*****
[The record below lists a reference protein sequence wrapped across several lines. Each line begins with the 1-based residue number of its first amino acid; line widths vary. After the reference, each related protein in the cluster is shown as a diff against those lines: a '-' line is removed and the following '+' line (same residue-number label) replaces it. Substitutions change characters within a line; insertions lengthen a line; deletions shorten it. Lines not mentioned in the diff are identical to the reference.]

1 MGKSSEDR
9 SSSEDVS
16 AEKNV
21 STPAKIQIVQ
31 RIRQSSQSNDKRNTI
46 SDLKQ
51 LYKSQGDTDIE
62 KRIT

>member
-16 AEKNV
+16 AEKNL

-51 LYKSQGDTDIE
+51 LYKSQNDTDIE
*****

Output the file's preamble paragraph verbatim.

[The record below lists a reference protein sequence wrapped across several lines. Each line begins with the 1-based residue number of its first amino acid; line widths vary. After the reference, each related protein in the cluster is shown as a diff against those lines: a '-' line is removed and the following '+' line (same residue-number label) replaces it. Substitutions change characters within a line; insertions lengthen a line; deletions shorten it. Lines not mentioned in the diff are identical to the reference.]